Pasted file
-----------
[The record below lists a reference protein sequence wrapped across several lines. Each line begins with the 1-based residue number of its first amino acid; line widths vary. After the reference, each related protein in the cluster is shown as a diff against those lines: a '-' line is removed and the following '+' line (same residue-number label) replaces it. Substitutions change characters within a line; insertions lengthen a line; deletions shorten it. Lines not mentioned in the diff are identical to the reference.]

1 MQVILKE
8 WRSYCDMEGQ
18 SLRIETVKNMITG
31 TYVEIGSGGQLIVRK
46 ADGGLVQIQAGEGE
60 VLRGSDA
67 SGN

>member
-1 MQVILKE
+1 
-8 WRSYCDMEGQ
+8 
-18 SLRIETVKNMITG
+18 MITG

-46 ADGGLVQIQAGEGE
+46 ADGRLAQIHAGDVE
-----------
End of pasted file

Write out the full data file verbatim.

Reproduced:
[The record below lists a reference protein sequence wrapped across several lines. Each line begins with the 1-based residue number of its first amino acid; line widths vary. After the reference, each related protein in the cluster is shown as a diff against those lines: a '-' line is removed and the following '+' line (same residue-number label) replaces it. Substitutions change characters within a line; insertions lengthen a line; deletions shorten it. Lines not mentioned in the diff are identical to the reference.]

1 MQVILKE
8 WRSYCDMEGQ
18 SLRIETVKNMITG
31 TYVEIGSGGQLIVRK
46 ADGGLVQIQAGEGE
60 VLRGSDA
67 SGN

>member
-1 MQVILKE
+1 
-8 WRSYCDMEGQ
+8 
-18 SLRIETVKNMITG
+18 MITG

-46 ADGGLVQIQAGEGE
+46 ADGRLAQIHAGDVE